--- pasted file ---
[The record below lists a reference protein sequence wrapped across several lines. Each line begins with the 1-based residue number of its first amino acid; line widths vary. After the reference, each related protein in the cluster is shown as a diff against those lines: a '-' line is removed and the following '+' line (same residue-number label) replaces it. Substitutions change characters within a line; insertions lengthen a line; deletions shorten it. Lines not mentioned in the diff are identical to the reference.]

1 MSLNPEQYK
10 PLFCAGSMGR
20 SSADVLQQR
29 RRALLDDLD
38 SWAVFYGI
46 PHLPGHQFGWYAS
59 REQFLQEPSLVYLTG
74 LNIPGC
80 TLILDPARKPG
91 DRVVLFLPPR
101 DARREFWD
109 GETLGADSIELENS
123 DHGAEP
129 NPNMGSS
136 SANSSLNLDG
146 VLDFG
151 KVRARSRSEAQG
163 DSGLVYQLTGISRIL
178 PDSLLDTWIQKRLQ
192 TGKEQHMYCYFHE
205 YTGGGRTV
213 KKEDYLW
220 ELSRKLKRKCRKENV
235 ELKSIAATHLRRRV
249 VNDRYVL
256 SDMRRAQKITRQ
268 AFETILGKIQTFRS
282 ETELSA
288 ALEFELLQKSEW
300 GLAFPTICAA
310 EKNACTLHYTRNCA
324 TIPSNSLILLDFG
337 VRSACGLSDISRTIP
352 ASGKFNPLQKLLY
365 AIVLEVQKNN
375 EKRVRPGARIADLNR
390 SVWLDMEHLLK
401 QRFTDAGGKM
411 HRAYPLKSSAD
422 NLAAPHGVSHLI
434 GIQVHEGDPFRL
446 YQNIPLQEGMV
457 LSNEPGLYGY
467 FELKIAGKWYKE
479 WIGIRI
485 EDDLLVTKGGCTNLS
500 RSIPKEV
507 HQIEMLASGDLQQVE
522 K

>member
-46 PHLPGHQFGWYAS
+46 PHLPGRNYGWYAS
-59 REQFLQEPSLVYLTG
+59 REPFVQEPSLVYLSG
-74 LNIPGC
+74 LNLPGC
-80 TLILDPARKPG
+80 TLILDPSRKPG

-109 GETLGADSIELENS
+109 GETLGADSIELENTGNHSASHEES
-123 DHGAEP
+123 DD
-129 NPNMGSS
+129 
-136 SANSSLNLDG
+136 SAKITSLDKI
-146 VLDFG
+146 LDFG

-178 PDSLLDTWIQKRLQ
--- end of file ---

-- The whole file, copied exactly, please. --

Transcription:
[The record below lists a reference protein sequence wrapped across several lines. Each line begins with the 1-based residue number of its first amino acid; line widths vary. After the reference, each related protein in the cluster is shown as a diff against those lines: a '-' line is removed and the following '+' line (same residue-number label) replaces it. Substitutions change characters within a line; insertions lengthen a line; deletions shorten it. Lines not mentioned in the diff are identical to the reference.]

1 MSLNPEQYK
10 PLFCAGSMGR
20 SSADVLQQR
29 RRALLDDLD
38 SWAVFYGI
46 PHLPGHQFGWYAS
59 REQFLQEPSLVYLTG
74 LNIPGC
80 TLILDPARKPG
91 DRVVLFLPPR
101 DARREFWD
109 GETLGADSIELENS
123 DHGAEP
129 NPNMGSS
136 SANSSLNLDG
146 VLDFG
151 KVRARSRSEAQG
163 DSGLVYQLTGISRIL
178 PDSLLDTWIQKRLQ
192 TGKEQHMYCYFHE
205 YTGGGRTV
213 KKEDYLW
220 ELSRKLKRKCRKENV
235 ELKSIAATHLRRRV
249 VNDRYVL
256 SDMRRAQKITRQ
268 AFETILGKIQTFRS
282 ETELSA
288 ALEFELLQKSEW
300 GLAFPTICAA
310 EKNACTLHYTRNCA
324 TIPSNSLILLDFG
337 VRSACGLSDISRTIP
352 ASGKFNPLQKLLY
365 AIVLEVQKNN
375 EKRVRPGARIADLNR
390 SVWLDMEHLLK
401 QRFTDAGGKM
411 HRAYPLKSSAD
422 NLAAPHGVSHLI
434 GIQVHEGDPFRL
446 YQNIPLQEGMV
457 LSNEPGLYGY
467 FELKIAGKWYKE
479 WIGIRI
485 EDDLLVTKGGCTNLS
500 RSIPKEV
507 HQIEMLASGDLQQVE
522 K

>member
-46 PHLPGHQFGWYAS
+46 PHLPGRNYGWYAS
-59 REQFLQEPSLVYLTG
+59 REPFVQEPSLVYLSG
-74 LNIPGC
+74 LNLPGC
-80 TLILDPARKPG
+80 TLILDPSRKPG

-109 GETLGADSIELENS
+109 GETLGADSIELENTGNHSASHEES
-123 DHGAEP
+123 DD
-129 NPNMGSS
+129 
-136 SANSSLNLDG
+136 SAKITSLDKI
-146 VLDFG
+146 LDFG

-178 PDSLLDTWIQKRLQ